The Archbishop of Irbil, the capital of Iraqi Kurdistan, warned that Christianity in Iraq is nearing extinction following the persecution of religious minorities.
Rt. Rev. Bashar Warda revealed that from 1.5 million Christians, Iraq is now left with just 250,000 believers, reports BBC. In a speech in London recently, the cleric said, “Christianity in Iraq, one of the oldest, if not the oldest Church in the world, is perilously close to extinction. Those of us who remain must be ready to face martyrdom.”
Christianity in Iraq, one of the oldest, if not the oldest Church in the world, is perilously close to extinction. Those of us who remain must be ready to face martyrdom. —Rt. Rev. Bashar Warda, Archbishop of Irbil
He said Christianity in Iraq has been tormented for 1,400 years, with the Islamic State (IS) as its latest tyrant that displaced over 125,000 Christians since 2014.
“Our tormentors confiscated our present while seeking to wipe out our history and destroy our future. In Iraq, there is no redress for those who have lost properties, homes and businesses,” lamented Rev. Warda. “Tens of thousands of Christians have nothing to show for their life’s work, for generations of work, in places where their families have lived, maybe, for thousands of years.”
The archbishop echoed the report of the Bishop of Truro in blaming political correctness of governments for failing to stop religious persecution. “When the next wave of violence begins to hit us, will anyone on your campuses hold demonstrations and carry signs that say ‘We are all Christians’?”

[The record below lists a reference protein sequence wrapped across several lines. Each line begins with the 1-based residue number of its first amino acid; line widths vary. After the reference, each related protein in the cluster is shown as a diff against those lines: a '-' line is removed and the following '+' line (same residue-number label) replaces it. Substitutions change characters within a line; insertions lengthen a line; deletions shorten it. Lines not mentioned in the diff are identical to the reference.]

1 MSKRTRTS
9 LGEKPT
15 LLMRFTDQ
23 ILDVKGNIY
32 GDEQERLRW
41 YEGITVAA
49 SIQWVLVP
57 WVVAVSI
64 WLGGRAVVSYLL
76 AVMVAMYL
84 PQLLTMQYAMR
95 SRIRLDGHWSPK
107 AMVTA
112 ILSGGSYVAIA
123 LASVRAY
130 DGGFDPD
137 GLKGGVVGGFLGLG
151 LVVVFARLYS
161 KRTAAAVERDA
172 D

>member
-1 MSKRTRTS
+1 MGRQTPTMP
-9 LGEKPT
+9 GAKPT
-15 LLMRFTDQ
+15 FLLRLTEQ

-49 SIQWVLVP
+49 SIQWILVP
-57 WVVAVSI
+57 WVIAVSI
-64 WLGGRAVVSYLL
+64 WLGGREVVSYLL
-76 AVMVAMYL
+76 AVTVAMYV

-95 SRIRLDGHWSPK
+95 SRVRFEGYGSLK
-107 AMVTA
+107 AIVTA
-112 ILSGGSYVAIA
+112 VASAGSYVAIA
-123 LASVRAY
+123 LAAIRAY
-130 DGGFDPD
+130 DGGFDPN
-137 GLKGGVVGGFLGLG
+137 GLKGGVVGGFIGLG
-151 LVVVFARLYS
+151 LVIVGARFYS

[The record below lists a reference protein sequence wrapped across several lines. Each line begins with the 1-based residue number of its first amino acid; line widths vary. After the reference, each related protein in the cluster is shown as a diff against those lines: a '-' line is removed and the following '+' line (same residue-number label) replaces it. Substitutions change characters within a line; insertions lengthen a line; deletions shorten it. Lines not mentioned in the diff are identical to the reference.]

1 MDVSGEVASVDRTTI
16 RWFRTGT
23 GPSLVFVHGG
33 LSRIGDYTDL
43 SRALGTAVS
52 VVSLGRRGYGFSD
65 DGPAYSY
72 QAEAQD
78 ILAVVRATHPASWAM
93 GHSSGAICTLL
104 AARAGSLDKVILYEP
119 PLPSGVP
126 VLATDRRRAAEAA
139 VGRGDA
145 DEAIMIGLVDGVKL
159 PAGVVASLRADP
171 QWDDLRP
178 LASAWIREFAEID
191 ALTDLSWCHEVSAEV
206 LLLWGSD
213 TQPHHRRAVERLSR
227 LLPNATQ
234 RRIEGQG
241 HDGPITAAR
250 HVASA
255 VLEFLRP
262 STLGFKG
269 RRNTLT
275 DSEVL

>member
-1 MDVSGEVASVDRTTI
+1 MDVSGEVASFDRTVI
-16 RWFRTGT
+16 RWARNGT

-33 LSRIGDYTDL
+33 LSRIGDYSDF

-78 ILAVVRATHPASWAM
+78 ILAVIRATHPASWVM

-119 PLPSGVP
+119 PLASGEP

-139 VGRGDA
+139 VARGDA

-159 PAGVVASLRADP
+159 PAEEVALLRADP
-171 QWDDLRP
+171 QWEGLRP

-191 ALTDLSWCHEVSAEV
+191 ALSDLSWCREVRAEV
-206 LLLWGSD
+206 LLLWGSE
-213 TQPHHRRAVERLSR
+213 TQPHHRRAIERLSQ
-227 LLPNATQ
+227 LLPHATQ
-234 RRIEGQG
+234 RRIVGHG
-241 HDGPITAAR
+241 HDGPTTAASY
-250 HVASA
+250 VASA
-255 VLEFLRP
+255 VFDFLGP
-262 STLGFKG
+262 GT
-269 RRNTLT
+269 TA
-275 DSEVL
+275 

The militants have already left the city of Mosul, its last stronghold, in 2017, but the devastation they left to churches, homes, and other religious places remain. In Qaraqosh, the group burned down churches and vandalized religious icons while a third of the city’s residents fled to safety overseas, reports Middle East news service, The National.
Cardinal Louis Raphael Sako, head of the Chaldean Catholic Church., said “One million people have left the country, 1,225 have been killed in various violent incidents and 120,000 people were displaced from Mosul and Nineveh.” However, in the past two years, “An estimated 25,000 people have returned to Qaraqosh.”
The cardinal added that aside from security, the lack of education and employment opportunities, difficult access to public services prevent many Iraqis from returning to their native land. He said, “Security and stability should be provided by regular Iraqi army and police rather than militias.”
Despite the violent past Iraqi Christians experienced from militants and the challenges they face today, Cardinal Sako is optimistic that the future looks ‘promising.’
“Awareness via media and religious platforms will play a role in having an open minded nation who appreciates co-existence and learn how to turn the page,” he said.